Leptoiulus kervillei (Brölemann, 1897)


  • GB IUCN status: Least Concern
  • GB rarity status: Nationally Scarce

ID Difficulty


This large dark millipede with a pointed projecting tail (telson) may be confused with several morphologically similar species, including Julus scandinavius, Ophyiulus pilosus or even Tachypodoiulus niger.

Identification is best undertaken by examination of male a specimen in which the first pair of legs are modified into swollen bluntly pointed hooks (as Leptoiulus belgicus) and the second pair with sheath-like projections around their bases (see image right, and absent in L. belgicus).

Stephanie Skipp
Stephanie Skipp
Stephanie Skipp


Although most frequent in Devon and Cornwall this species has been recorded from several counties south of a line from the Severn to the Thames estuary and from south Wales. Blower (1985) refers to a record from Bedford but no details of this have been submitted to the recording scheme. 

Leptoiulus kervillei has an Atlantic distribution, occurring through northern and western France and reaching its northern limit in the Low Countries (Kime, 1999). 


Kime (2004) describes it as a common woodland species in the milder parts of Belgium. He associates it with base-rich soils, high in silt content. Analysis of the recording scheme habitat data shows no strong relationships with any of the habitats or environmental factors considered. However, there is some evidence it shows a preference for loamy, non-calcareous soils in coastal habitats. As with L. belgicus, coastal areas probably provide the warm conditions favoured by this millipede at the northern limits of its range in southern England. Kime and Wauthy (1984) found that this species preferred areas in Belgium with the highest average temperatures and the mildest winters. There is no obvious explanation for the apparent contradiction with the Belgian data on the millipede’s preference for soil acidity levels.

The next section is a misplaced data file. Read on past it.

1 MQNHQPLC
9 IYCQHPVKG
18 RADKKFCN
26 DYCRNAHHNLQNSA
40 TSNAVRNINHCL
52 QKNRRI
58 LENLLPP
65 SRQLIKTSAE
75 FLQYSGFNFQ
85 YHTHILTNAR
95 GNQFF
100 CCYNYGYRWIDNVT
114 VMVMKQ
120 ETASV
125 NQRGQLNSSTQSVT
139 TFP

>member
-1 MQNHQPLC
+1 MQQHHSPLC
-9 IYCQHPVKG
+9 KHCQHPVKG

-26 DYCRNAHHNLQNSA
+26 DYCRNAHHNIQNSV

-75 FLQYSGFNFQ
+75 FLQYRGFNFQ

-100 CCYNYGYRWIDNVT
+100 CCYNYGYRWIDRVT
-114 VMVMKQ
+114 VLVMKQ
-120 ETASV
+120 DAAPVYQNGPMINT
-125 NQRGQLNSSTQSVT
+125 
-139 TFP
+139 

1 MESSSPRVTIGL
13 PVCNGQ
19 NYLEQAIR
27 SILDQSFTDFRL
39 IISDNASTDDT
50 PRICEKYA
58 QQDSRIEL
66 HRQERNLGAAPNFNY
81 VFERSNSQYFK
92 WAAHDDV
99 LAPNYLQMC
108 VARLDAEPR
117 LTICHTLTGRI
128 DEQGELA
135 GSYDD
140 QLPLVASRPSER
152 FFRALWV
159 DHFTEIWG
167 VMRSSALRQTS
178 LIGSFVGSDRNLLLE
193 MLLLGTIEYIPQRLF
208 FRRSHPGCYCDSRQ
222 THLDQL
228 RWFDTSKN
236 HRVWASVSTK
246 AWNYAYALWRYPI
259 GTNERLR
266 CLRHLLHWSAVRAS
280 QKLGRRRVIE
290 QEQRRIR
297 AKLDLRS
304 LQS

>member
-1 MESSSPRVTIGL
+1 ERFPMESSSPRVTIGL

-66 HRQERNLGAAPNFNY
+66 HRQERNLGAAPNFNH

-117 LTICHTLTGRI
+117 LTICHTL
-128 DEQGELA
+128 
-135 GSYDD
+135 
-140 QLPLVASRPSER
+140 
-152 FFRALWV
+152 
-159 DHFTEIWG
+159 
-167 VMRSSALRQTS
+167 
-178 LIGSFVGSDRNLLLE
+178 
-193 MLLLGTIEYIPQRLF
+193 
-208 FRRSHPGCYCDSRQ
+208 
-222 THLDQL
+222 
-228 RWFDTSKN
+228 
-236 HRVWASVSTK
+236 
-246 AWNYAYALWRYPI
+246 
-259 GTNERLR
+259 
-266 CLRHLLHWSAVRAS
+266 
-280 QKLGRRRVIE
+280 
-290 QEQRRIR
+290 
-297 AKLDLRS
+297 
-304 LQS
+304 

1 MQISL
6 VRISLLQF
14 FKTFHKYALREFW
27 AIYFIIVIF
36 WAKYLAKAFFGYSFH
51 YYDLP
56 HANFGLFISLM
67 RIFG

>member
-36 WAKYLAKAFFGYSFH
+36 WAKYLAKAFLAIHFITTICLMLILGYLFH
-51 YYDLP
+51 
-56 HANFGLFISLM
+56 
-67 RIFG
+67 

It is likely that the life history is similar to that of Julus scandinavius (Blower, 1985). Thus breeding would occur in the spring.  Both sexes then die so few adults should be expected during the summer months. Adults have been recorded from January to July but the number of records involved is small.

This updated species account is based on Lee (2006).

BRC code